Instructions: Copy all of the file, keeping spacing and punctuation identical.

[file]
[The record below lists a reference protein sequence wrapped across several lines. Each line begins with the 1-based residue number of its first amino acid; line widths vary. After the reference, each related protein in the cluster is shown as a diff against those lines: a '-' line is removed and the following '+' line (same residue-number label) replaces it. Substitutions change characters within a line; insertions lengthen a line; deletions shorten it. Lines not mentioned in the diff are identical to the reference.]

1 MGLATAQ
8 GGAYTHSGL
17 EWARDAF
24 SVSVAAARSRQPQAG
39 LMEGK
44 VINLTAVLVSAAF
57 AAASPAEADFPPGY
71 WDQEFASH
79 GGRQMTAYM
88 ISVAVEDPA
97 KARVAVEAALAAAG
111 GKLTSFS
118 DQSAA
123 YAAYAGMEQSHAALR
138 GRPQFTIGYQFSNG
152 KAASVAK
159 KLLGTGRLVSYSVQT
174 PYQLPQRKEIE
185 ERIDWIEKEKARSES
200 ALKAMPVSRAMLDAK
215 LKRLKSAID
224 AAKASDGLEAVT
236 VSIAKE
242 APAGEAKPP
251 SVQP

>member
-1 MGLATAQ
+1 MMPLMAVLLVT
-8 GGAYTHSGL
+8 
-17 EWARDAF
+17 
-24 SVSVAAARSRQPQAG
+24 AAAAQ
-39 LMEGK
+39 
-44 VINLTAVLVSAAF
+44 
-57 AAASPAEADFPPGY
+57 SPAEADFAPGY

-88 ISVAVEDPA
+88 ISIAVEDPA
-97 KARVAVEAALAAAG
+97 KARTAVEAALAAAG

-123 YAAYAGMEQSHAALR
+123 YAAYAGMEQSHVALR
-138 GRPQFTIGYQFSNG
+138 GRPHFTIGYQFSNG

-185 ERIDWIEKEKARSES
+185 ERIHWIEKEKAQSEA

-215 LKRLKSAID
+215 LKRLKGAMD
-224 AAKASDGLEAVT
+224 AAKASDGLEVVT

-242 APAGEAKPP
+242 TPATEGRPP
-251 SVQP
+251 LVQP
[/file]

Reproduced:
[The record below lists a reference protein sequence wrapped across several lines. Each line begins with the 1-based residue number of its first amino acid; line widths vary. After the reference, each related protein in the cluster is shown as a diff against those lines: a '-' line is removed and the following '+' line (same residue-number label) replaces it. Substitutions change characters within a line; insertions lengthen a line; deletions shorten it. Lines not mentioned in the diff are identical to the reference.]

1 MGLATAQ
8 GGAYTHSGL
17 EWARDAF
24 SVSVAAARSRQPQAG
39 LMEGK
44 VINLTAVLVSAAF
57 AAASPAEADFPPGY
71 WDQEFASH
79 GGRQMTAYM
88 ISVAVEDPA
97 KARVAVEAALAAAG
111 GKLTSFS
118 DQSAA
123 YAAYAGMEQSHAALR
138 GRPQFTIGYQFSNG
152 KAASVAK
159 KLLGTGRLVSYSVQT
174 PYQLPQRKEIE
185 ERIDWIEKEKARSES
200 ALKAMPVSRAMLDAK
215 LKRLKSAID
224 AAKASDGLEAVT
236 VSIAKE
242 APAGEAKPP
251 SVQP

>member
-1 MGLATAQ
+1 MMPLMAVLLVT
-8 GGAYTHSGL
+8 
-17 EWARDAF
+17 
-24 SVSVAAARSRQPQAG
+24 AAAAQ
-39 LMEGK
+39 
-44 VINLTAVLVSAAF
+44 
-57 AAASPAEADFPPGY
+57 SPAEADFAPGY

-88 ISVAVEDPA
+88 ISIAVEDPA
-97 KARVAVEAALAAAG
+97 KARTAVEAALAAAG

-123 YAAYAGMEQSHAALR
+123 YAAYAGMEQSHVALR
-138 GRPQFTIGYQFSNG
+138 GRPHFTIGYQFSNG

-185 ERIDWIEKEKARSES
+185 ERIHWIEKEKAQSEA

-215 LKRLKSAID
+215 LKRLKGAMD
-224 AAKASDGLEAVT
+224 AAKASDGLEVVT

-242 APAGEAKPP
+242 TPATEGRPP
-251 SVQP
+251 LVQP